architecture, belvedere, eyecatcher, Folly, garden, Lancashire, landscape, Observatory, Summerhouse

The Observatory, Haigh Hall, Wigan, Lancashire

On the edge of the town of Wigan stands Haigh Hall, described in 1745 as a ‘good old house and wood in a very pretty situation’. On rising ground above Haigh Hall (pronounced Hay) there once stood a substantial landscape feature which housed an observatory. A pair of paintings with an interesting history help tell the tale. 

Courtesy of the National Portrait Gallery. Creative Commons License. Samuel Richardson by Joseph Highmore, oil on canvas, 1750, 20 3/4 in. x 14 1/2 in. (527 mm x 368 mm). Purchased 1896, NPG 1036.

Lady Bradshaigh (née Bellingham, 1705-1785) was a close friend of the popular author Samuel Richardson, whose Pamela was one of the bestsellers of the day. In 1750 she asked the artist Joseph Highmore to paint Richardson, but in tribute to their friendship the writer asked that Sir Roger and Lady Bradshaigh and their home also be included in the portrait.

Sir Roger and Lady Bradshaigh by Edward Haytley, 1746. Courtesy of Wigan Archives and Local Studies, B81.909. Look closely at the top right hand corner.

The Bradshaighs had recently been painted by Edward Haytley (aka Heatly, Hatelely) as shown above, so they had a second version painted to be used by Highmore in his painting of Richardson. Curiously, it varies in significant detail: the couple have changed their outfits, Sir Roger (1699-1770) strikes a different pose, and Lady Bradshaigh is attended by her pet fawn instead of her dog. A constant in both paintings is the folly, top right.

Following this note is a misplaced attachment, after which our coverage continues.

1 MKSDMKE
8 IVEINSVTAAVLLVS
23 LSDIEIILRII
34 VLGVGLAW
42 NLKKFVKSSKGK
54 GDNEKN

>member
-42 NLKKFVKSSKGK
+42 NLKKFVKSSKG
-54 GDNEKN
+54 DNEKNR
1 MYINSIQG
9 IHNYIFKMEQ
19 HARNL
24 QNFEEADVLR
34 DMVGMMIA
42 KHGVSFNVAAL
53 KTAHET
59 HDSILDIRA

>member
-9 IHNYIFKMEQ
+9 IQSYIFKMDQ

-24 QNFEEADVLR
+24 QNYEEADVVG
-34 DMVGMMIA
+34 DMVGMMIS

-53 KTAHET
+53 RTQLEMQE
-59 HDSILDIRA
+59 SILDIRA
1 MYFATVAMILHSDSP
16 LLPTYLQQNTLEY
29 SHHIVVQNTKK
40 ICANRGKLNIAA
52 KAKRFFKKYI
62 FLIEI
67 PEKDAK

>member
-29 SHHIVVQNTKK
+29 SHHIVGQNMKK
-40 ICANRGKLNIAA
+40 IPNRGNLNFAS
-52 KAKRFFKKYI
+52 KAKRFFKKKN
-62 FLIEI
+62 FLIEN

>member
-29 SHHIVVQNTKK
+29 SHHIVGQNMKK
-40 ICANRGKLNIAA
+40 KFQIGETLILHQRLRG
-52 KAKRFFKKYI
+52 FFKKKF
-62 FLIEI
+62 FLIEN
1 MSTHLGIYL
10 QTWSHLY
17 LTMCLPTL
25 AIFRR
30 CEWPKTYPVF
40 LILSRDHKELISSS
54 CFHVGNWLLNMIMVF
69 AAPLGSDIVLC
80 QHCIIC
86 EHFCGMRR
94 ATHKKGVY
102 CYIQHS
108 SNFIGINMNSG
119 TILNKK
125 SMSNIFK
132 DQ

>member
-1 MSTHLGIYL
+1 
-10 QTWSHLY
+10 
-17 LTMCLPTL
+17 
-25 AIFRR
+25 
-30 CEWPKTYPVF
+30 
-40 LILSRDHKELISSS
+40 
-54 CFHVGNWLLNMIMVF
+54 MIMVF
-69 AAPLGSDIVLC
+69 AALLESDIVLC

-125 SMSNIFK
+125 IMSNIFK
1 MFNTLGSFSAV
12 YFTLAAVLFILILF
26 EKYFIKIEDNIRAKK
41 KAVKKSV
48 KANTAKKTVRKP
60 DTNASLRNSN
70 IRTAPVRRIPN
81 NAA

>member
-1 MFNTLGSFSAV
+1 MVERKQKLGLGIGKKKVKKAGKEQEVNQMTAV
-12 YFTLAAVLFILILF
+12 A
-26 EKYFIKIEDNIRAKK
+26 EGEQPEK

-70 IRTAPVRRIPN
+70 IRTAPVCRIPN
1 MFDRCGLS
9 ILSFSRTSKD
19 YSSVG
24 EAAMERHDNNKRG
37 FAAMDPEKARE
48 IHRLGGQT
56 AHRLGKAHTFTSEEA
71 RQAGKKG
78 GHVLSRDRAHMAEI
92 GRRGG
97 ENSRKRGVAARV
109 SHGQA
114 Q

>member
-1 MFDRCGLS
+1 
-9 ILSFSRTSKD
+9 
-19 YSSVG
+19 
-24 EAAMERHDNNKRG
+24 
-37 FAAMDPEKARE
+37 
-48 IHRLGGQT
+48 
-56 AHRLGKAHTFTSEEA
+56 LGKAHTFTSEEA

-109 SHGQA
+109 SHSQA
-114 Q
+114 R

The painting above is now in the collection of the Museum of Wigan Life (the other is in a private collection) and it is possible to see the observatory in some detail. The folly looks to have been constructed as an eye-catcher in the form of a sham ruin and consists of a central pavilion, pierced with an arch, and flanking walls with arches. By the 1770s it was known as the Observatory, possibly after some rebuilding work in the 1760s, for which accounts survive. Haytley’s portrait, painted in 1746, shows Sir Roger with a telescope, giving further evidence of his interest in the firmament. As so often, there was a claim of countless counties being visible from the structure; 18th century accounts disagree as to whether it is 12 or 13.

The Observatory at Haigh Hall, drawing by Thomas Whitehouse, 1826. Courtesy of Wigan Archives and Local Studies, PC2010.411.

A sketch dated 1826 shows this remodelling of the central pavilion to create a room with large windows, and this building is reminiscent of Robert Adam’s Ratcheugh Observatory for the Duke of Northumberland at Alnwick Castle. It is not known when the building disappeared, but by the late 19th century there was another observatory on the site, a simple wooden tower built for Lord Crawford (1871-1940)*, also a keen astronomer. A tiny fragment of this later structure survives but the 18th century observatory has literally disappeared: Wigan Archaeological Society has tried in vain to find its foundations.